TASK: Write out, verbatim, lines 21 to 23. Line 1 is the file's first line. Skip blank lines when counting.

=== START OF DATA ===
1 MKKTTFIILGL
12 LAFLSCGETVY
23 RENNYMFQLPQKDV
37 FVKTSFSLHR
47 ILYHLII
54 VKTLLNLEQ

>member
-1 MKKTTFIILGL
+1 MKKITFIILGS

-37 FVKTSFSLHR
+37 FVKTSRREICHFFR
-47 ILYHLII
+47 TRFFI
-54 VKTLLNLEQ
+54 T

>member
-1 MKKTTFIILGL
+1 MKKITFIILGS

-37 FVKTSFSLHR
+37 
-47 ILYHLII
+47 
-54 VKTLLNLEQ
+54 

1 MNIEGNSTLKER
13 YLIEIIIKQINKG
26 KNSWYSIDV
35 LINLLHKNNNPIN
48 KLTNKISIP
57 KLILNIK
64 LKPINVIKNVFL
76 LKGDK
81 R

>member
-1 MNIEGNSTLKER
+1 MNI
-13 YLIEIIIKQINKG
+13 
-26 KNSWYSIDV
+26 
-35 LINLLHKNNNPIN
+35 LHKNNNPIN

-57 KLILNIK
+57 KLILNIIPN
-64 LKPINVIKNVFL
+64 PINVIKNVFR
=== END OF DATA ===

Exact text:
-47 ILYHLII
+47 
-54 VKTLLNLEQ